The Arabs presented their side of the picture. ‘Why should the Arabs in Palestine be punished for the crimes of Hitler’, was the question their representative asked. ‘The Jews were returning to their rightful ‘Promised Land’ and they were being accommodated in settlements built with the tireless efforts of the Jews themselves and that too on barren pieces of land. The Jews did not stay in the Arab areas.’ retorted David Ben-Gurion in response.
At the time, the membership of the United Nations was 55. Arab nations like Egypt, Lebanon, Syria and Iraq, which were under the ‘Mandate’ of Britain or the other powers after World War I, already independent then, were UN members. All these nations were lobbying to get Palestine recognized as an ‘independent Arab nation’ and take it on board as a member of the United Nations.
At the same time, the Jews too on their part were all set for an all-out effort. David Ben-Gurion who, after the 22nd World Zionist Congress, officially held the reins of the Zionist movement had, in fact, breathed new life into it. He regularly met the officials and representatives of the Haganah at various locations to assess their preparedness and alerted them about a mighty decisive battle.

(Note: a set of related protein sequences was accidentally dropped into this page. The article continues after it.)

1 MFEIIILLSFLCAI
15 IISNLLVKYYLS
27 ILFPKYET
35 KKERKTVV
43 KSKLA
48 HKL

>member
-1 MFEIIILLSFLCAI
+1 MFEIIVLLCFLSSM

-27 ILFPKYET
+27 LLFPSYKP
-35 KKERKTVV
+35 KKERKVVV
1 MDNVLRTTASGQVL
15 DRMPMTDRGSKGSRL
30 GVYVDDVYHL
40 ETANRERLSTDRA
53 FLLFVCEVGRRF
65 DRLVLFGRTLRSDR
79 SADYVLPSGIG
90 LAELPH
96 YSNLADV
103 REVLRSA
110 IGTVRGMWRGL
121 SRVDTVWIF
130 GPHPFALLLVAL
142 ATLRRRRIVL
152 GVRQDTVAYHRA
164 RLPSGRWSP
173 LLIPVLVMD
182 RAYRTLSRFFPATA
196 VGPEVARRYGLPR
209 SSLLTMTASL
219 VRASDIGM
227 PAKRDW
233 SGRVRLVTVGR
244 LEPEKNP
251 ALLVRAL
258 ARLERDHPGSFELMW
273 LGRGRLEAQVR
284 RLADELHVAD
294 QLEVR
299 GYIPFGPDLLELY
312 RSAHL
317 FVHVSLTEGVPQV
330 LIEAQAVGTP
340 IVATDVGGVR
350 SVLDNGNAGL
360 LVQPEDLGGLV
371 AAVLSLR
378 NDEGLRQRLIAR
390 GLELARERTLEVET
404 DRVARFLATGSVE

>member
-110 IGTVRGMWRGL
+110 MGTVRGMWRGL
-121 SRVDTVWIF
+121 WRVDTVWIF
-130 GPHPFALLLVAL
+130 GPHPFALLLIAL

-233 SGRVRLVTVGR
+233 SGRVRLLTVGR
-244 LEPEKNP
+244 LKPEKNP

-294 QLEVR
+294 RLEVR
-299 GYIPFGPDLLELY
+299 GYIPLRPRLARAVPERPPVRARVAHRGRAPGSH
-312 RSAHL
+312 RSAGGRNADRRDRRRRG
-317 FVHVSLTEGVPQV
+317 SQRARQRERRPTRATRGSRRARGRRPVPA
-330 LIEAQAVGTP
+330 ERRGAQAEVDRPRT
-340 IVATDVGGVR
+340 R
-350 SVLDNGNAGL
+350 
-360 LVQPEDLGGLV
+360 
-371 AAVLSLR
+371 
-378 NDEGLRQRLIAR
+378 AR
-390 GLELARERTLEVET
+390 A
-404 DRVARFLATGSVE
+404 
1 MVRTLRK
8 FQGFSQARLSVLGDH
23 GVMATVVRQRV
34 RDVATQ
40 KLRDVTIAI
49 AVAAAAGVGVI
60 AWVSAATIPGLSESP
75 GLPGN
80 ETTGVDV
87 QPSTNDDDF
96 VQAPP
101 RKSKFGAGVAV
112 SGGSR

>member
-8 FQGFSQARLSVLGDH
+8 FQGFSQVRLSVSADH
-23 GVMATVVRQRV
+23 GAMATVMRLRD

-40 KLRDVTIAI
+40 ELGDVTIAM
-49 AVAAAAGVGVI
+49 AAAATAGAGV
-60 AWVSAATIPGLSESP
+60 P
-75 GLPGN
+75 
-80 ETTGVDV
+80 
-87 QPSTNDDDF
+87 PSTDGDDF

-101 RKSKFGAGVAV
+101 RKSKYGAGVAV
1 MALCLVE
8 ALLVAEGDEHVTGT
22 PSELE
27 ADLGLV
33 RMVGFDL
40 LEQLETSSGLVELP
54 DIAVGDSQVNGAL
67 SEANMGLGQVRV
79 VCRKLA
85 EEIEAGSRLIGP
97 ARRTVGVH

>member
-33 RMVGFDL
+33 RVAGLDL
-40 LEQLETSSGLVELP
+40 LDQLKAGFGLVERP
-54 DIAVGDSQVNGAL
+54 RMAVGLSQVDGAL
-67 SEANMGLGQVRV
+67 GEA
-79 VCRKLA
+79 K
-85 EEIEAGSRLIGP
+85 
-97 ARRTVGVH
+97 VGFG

During the meetings, it emerged that the Haganah’s arsenal included about 10 thousand rifles, some 1900 submachine guns, 180-190 machine guns, around 450 light machine guns and a few pieces of heavy artillery.
These figures convinced Ben-Gurion that to face the impending Arab aggression, it was extremely essential to increase both the Jewish manpower and the firepower. The existing armoury with the Haganah could at the most suffice for small skirmishes; it was certainly not adequate for a full-scale war.
After coming to this conclusion, Ben-Gurion called for Shimon Peres (a mere 23-year-old youth then), one of his most trusted aides,– from his kibbutz and deputed him to Tel Aviv to organize military recruitment and increase the manpower of the Haganah. Later, he was also entrusted with the responsibility to increase the size of their weaponry.
However, the object of interest and curiosity was the verdict of the UN in the matter that Britain had offloaded from its shoulders onto the lap of the UN. What indeed was the UN’s stand going to be? (To be continued…)